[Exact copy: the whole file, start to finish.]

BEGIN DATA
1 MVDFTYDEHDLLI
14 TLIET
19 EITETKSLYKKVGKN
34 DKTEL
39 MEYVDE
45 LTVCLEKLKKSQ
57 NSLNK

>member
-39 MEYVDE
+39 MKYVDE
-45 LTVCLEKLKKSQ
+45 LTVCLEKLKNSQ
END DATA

1 MVDFTYDEHDLLI
14 TLIET
19 EITETKSLYKKVGKN
34 DKTEL
39 MEYVDE
45 LTVCLEKLKKSQ
57 NSLNK

>member
-39 MEYVDE
+39 MKYVDE
-45 LTVCLEKLKKSQ
+45 LTVCLEKLKNSQ